WWI—Part Ten: Big Bandits and Small Bandits

wwi eastern frontIn 1915, while Churchill was preparing his disastrous Gallipoli adventure, British diplomacy was attempting to win allies for its war against the Turks in the Balkans. The British mission in Sofia reported that Bulgaria might be prepared to attack Turkey, although this hope was soon dashed when Bulgaria joined the Central Powers to attack Serbia instead. In early March Churchill received more encouraging news from Athens. The Greek Prime Minister Venizelos promised to send three army divisions to Gallipoli. He assured a gleeful Churchill that the King Constantine, known to be pro-German, would not object.

Seventy Years Since the Defeat of Fascism in Europe—How the Soviet Union Defeated the Nazis

bandeira sovietica reichstagToday marks the 70th anniversary of the victory over Nazism and fascism in Europe, 6 days after the Soviet Red Army took Berlin. The shattered remains of the German forces fought their way out of Berlin to the west so that they could surrender to US forces instead of to the Red Army.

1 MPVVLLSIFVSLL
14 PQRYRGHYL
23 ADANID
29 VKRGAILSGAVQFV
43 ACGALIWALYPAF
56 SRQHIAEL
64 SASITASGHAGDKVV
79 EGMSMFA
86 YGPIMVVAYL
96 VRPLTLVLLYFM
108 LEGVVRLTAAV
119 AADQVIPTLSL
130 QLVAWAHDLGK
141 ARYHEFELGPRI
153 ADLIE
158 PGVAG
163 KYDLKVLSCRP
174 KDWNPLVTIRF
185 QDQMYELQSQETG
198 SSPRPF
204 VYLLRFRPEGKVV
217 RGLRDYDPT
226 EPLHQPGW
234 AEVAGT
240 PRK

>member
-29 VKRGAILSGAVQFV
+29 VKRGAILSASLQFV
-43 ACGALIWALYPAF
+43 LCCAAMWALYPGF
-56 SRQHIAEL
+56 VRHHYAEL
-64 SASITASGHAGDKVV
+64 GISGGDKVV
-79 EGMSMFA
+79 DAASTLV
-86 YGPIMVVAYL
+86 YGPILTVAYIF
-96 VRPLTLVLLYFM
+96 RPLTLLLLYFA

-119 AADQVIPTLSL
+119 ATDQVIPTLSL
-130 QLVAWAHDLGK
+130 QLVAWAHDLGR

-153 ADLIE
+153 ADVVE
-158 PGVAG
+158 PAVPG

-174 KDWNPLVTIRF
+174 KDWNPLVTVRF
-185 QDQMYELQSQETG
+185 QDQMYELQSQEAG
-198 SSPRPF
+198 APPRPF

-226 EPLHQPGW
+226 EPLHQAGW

Bourgeois propagandists and historians make the claim that the Allied D-Day invasion of France was the key event of WWII in Europe, but it was the Soviet Union that withstood the brunt of the Wermacht’s assault, and then pushed the German Army back across Eastern Europe in the greatest military advance in history.

To help set this record straight, we republish today Alan Woods’ 2013 article marking the 70th anniversary of the Battle of Stalingrad, the beginning of the end for Hitler and Nazism.

May Day—A History of Working Class Struggles

May Day Demonstration in Stockholm, Sweden, 1899In celebration of May Day, we republish for our readers’ attention this 2001 May Day article written by Rob Sewell, editor of the UK Socialist Appeal.

As millions of workers and youth take to the streets world-wide to celebrate May Day as a day of international working class solidarity, we need to reassess our common objectives in the light of a growing world crisis of capitalism.

WWI—Part Nine: The USA and the War: War is Good For Business

Somebody once said to Lenin war is terrible, to which he replied: “yes, terribly profitable.” The European war suited the American industrialists rather well. Capitalism in the USA had developed with whirlwind speed in the last decades of the 19th century. At the beginning of the war in Europe America was already a powerful young nation with a mighty industrial base. In this war it played the role of chief usurer and quartermaster to the European belligerents.